What Should a Policy Contain?
In this video series, Peter Rogers from Mango Global discusses what should a policy contain?
Peter meets with compliance consultants around the world to get insights into on ensuring that your policies are clear and concise.
This is #2 in a series 4 compliance conversations about policies. The question we answer in this conversation is "What should a policy contain or not contain?"
Check out the video here:
Nicholas, SRM, South Africa
I think first off, any policy needs to be appropriate to the organisation.
We have a thing here that we do, called the ‘McDonald’s test’.
If I can take somebody's policy and replace their company name with McDonalds, and the policy still reads and make sense, then the policy is not appropriate in terms of its content.
It means it's not company specific.
A policy should be appropriate to the company whether you're a: construction company, a manufacturing company, or a brewery.
It should contain some specific information with regards to the scope of activities for your business.
In other words, if you're a brewery, and you say you're a brewery, and I put McDonald's in your brewery name, then the policy is not going to make sense, which means it fails the McDonald's test.
That’s some of the things that a policy shouldn't have in it.
What a policy should also have is a grouping of commitments from the organisation, one that is specific to the organisation and speaks of the culture, and the nature and scale of the organisation.
It should also have a number of commitments.
From a health and safety perspective, we should commit to the elimination of hazards, reduction of risks and prevention of injury.
High-level values that the organisation ascribes to, and then ultimately, management commit to that, and workers then have the opportunity to hold management accountable to the commitments that they've made in the policy.
Sean, Kaizen Consulting, New Zealand
A policy should contain an overview of commitment of the company to that topic, whether it's an information security policy, quality, health and safety, environmental and so on.
It's a high-level commitment.
For example, let’s take a health and safety policy. It’s a high-level commitment on zero injury or zero harm, or reduction of accidents and the commitment of the company to continuous improvement and involvement of their employees.
What it shouldn't contain is the detail of how they're going to do that, not that the detail is not important, but that's when the company objectives and the strategy objectives come in.
As soon as you start putting all those details into the policy, then you end up having policies of 3, 4 or 5 pages, and it actually loses its impact on staying at that high-level commitment of the company.
Chris, FQM, United Kingdom
It’s important to recognize what and who your audience is.
If you are talking about a policy statement, where it's the whole organisation, it must contain the key information of what you're trying to portray, there's no point packing everything into the policy statement.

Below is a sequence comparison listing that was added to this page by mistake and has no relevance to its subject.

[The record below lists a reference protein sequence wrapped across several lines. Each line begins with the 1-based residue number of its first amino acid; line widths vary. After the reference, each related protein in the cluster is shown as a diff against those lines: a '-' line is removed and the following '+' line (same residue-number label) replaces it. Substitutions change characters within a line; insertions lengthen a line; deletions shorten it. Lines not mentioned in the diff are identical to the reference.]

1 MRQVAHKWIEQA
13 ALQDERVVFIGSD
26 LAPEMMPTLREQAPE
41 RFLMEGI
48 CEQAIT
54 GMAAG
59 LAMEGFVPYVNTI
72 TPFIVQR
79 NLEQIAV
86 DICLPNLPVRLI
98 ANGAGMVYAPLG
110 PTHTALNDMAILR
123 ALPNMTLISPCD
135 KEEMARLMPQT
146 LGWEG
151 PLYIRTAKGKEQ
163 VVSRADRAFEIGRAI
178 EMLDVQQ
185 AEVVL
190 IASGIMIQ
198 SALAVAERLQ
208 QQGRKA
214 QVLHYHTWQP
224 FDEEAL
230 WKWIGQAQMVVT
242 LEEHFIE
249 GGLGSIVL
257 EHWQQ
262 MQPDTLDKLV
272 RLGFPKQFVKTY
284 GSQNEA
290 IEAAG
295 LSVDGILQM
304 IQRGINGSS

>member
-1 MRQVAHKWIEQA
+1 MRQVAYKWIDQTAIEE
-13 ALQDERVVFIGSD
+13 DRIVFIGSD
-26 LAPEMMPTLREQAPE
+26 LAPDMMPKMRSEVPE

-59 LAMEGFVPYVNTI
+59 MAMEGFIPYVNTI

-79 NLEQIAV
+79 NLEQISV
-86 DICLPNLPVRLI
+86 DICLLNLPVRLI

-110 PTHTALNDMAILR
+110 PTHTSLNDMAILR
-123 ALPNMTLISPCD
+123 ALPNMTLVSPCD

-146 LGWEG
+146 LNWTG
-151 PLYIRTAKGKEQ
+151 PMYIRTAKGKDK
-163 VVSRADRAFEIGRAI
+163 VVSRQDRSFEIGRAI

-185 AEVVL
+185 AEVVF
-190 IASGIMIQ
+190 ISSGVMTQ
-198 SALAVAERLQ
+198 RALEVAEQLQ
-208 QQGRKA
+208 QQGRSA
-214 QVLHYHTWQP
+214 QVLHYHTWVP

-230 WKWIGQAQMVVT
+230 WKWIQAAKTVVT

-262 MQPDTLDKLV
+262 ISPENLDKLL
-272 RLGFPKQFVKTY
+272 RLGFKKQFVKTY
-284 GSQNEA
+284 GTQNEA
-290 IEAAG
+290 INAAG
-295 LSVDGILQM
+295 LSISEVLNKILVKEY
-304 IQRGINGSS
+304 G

It's important to minimize the amount of words that's used in that type of document, because it's got to be clear, it's got to be concise, and it has to contain the key message of what your expectation is of the company level, and the people that will read it.
When it's a more detailed policy, where it's maybe referring to law and things like that it must contain the information that's relevant so that people can either read that information or know where to go to get that information.
Some of the things that's important about NOT including in a policy is the procedural aspect of it, the how-to aspect of it.
Some companies I’ve seen creating, 50 to 60-page policies, and effectively they've brought in processes and procedures into a policy, explaining what should be done, and then it's explaining how to do it.
A policy statement shouldn't go to that level.
Bryan, HSE Technology
The most effective policies are those that are simple and easily understood.
The object is really to communicate, so what it should contain is straightforward language dealing with the process or the activity at hand, it should be easily disseminated, easily understood and easy to read.
Policies get off track when you start to write too much information that doesn't necessarily directly apply to the task, activity, business process at hand, that tends to bog down and clutter up the communication process.
Policies is just communication in a written form. It's a way to make sure that everybody's expectations are aligned to the organisation and all the stakeholders.
It also sets up a chance to make sure that you have a forum to effectively communicate.
John, Many Caps, New Zealand
It's not a ‘this is how you do it’.
It shouldn't contain a whole bunch of do this, it's not an SOP, or a procedure.
It should contain:
This is what the target is going to be, and
How we're going to get there.
Jodie, Penarth Management, United Kingdom
I'm going to start with what it shouldn't contain, and that's War and Peace.